The curtain will soon rise on the 40th Cambridge Film Festival

– The prestigious English event, to be held from November 18 to 25, will present more than 100 titles, half of which will make their British premiere

This article is available in French.

The town of Cambridge, located in South-East England, is of course internationally renowned for its world-leading university, founded in 1209 and boasting sundry Nobel Prize winners and world leaders amongst its alumni. But it also annually hosts the Cambridge Film Festival, which begins its milestone 40th edition later this month, proudly specifying itself as the UK’s third-longest-running film festival, and one of Europe’s largest internationally. The event will run primarily at the Cambridge Arts Picturehouse, located at the town’s southern tip, with special events taking place around the university itself. The festival sat out its regular November spot last year owing to the pandemic, but will be running in-venue from 18-25 November and launching its first UK-wide digital program from 21-November-5 December.

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Over 100 titles will be present, hailing from 44 countries, running the gamut from much-traveled festival highlights of the past year, to films receiving their full international and European premieres. The opening and closing films will be homegrown productions: Clio Barnard‘s Ali & Ava [+lire aussi :
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to start with and Will sharpe‘s The Electrical Life of Louis Wain (starring Benedict Cumberbatch and Claire Foy) on the closing night. Its Gala Screenings strand – a new designation in the festival line-up – will open with the UK premiere of Michael showalter‘s The Eyes of Tammy Faye, featuring Jessica chastain in full 1970s televangelist garb. Rounding off this gala section are Julia ducournau‘s Palme d’Or-winning shocker Titanium [+lire aussi :
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, Sebastian meise‘s Great Freedom [+lire aussi :
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, Apichatpong Weerasethakul‘s Memoria [+lire aussi :
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, further Tilda Swinton action in Joanna hogg‘s The Souvenir: Part II [+lire aussi :
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, and Justin chonCannes-premiered US indie effort Blue bayou, with Alicia vikander.

If these international festival highlights weren’t enough, the gathering also harbors a section literally entitled International Festival Highlights, where Little mom [+lire aussi :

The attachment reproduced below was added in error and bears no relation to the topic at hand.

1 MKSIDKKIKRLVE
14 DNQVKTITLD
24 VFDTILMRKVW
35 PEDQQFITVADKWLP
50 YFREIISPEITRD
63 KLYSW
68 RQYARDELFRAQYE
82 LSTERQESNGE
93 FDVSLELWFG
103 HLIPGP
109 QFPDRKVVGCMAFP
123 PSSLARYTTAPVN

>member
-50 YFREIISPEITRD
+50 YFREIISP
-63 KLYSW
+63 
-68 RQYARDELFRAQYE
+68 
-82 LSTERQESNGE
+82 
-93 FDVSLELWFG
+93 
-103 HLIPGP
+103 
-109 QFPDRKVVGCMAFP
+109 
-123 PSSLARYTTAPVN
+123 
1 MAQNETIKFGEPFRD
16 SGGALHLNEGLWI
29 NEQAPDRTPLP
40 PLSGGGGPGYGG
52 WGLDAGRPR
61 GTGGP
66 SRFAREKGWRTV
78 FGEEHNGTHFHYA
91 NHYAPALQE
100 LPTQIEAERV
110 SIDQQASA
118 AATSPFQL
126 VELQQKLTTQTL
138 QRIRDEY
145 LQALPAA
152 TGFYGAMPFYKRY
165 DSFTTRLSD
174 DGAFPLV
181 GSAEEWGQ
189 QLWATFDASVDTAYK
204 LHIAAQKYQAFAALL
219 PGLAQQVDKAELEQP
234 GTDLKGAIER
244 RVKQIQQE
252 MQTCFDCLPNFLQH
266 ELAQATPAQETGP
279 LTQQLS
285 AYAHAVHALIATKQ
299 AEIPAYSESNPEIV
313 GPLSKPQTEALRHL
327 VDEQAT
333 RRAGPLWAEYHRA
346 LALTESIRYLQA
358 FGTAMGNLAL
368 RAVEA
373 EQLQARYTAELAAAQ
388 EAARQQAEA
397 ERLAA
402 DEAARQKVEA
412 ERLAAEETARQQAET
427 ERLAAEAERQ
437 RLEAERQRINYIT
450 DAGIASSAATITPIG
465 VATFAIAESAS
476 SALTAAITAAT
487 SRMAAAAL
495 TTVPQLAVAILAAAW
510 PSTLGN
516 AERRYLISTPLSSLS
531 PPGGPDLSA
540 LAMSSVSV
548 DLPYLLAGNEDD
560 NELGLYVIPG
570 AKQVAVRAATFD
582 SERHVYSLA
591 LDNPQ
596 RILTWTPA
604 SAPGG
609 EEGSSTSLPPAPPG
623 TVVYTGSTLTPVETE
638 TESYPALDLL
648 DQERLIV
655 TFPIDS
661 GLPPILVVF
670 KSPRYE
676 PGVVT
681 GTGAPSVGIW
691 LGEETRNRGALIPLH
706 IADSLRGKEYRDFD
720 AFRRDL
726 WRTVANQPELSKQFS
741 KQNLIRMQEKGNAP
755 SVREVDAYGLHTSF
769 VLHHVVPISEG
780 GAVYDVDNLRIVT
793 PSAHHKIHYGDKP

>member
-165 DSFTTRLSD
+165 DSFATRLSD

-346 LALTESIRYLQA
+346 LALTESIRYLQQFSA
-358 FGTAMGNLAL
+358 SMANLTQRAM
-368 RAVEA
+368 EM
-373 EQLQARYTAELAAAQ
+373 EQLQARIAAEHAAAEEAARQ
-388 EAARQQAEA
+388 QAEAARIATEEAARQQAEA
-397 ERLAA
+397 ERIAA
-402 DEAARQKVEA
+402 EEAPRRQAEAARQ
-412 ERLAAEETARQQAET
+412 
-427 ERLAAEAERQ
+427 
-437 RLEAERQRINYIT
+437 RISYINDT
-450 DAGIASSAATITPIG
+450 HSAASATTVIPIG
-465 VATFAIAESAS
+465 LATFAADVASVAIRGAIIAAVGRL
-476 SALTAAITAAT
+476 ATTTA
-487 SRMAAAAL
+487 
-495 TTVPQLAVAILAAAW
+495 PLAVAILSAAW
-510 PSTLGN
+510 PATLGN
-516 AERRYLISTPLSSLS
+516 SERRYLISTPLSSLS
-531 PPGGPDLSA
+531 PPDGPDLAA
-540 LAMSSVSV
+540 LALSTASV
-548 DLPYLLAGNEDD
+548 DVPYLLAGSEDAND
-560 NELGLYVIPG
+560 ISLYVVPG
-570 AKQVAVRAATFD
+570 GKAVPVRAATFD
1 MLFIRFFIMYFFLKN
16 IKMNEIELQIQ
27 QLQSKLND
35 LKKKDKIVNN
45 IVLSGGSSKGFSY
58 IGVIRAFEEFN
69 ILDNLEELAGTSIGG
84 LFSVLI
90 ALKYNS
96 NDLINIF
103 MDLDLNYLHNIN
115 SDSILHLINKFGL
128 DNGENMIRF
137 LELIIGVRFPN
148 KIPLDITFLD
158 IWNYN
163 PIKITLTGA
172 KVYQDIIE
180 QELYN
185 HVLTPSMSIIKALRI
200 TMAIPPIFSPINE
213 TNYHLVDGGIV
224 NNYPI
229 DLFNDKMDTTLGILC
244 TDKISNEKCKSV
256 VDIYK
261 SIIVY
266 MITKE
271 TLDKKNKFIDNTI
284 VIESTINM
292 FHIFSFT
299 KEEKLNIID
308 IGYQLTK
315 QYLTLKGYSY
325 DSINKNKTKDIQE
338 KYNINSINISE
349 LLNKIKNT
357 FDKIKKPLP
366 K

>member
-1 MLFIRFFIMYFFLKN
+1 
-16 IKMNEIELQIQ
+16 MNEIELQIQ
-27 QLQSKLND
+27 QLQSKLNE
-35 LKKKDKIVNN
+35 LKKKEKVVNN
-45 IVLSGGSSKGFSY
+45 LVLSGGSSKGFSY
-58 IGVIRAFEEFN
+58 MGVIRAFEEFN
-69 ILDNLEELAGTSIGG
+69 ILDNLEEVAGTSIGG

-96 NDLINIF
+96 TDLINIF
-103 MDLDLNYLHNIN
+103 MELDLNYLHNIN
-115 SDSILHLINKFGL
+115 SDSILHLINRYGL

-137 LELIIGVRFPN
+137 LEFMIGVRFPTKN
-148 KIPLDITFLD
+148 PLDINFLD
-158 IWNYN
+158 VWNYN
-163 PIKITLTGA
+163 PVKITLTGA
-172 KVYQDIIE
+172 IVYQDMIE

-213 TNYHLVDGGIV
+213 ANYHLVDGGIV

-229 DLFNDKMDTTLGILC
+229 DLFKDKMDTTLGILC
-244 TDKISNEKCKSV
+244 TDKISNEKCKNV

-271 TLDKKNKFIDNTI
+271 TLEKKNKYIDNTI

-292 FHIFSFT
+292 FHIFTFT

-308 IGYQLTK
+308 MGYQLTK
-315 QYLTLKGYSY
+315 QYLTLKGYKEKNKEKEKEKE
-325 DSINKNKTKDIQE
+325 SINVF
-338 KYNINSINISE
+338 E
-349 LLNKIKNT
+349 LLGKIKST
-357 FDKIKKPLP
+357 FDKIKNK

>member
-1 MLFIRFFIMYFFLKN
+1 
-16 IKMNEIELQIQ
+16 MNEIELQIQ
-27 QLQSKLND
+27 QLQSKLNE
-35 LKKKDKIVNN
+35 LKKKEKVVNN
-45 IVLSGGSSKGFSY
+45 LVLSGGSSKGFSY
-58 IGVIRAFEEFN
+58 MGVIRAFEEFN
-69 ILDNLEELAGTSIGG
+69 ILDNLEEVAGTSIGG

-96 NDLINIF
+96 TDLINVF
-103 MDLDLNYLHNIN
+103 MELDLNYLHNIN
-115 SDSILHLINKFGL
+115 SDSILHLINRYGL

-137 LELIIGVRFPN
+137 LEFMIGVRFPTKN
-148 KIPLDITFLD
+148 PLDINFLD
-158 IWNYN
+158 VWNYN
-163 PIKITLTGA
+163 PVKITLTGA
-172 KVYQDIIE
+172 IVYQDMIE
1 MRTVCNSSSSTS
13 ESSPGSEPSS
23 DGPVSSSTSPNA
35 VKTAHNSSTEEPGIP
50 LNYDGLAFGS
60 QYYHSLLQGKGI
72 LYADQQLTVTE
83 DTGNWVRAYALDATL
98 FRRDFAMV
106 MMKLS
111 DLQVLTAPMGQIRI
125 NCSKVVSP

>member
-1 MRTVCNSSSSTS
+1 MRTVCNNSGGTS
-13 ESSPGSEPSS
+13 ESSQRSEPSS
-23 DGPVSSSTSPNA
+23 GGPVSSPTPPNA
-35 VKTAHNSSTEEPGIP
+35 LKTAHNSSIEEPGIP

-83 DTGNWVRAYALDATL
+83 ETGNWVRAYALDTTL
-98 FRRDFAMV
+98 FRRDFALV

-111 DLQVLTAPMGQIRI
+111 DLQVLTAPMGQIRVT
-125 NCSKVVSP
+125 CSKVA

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, Playground [+lire aussi :
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and last year’s Tallinn Black Nights winner Fear [+lire aussi :
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will unspool. Also notable is the festival’s “ever popular” Camera Catalonia section, focusing specifically on Catalan cinema: fresh 2021 titles like Agustí Villaronga‘s The Belly of the Sea [+lire aussi :
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, a UK premiere, and Neus Ballús‘s The Odd-Job Men [+lire aussi :
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, at its second UK festival after BFI London, will enjoy an airing in this specific, regionally focused showcase.

Isabelle McNeill, the chair of the Cambridge Film Trust (which presents the festival), said, “I’m so excited to be returning to an in-person festival experience, and I can’t wait to share incredible films with audiences at the cinema and online.” For Matthew webb, the organization’s executive director, “The 40th-anniversary program is packed with timely and topical films and voices. Issues such as climate change and social justice provide a core thread through the program, as well as joy, love and empathy to bring us together. ”

Events geared towards the industry will include a remote Q&A and screening with Ai Weiwei and Wang fen, beaming in to discuss their production strategies during the pandemic. Developing Your Voice will be a three-part session held by Jesus College at the university, featuring short-film screenings and panel discussions with industry guests.

The festival is supported by the BFI‘s Film Audience Network, awarding funds from the National Lottery.

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The curtain will soon rise on the 40th Cambridge Film Festival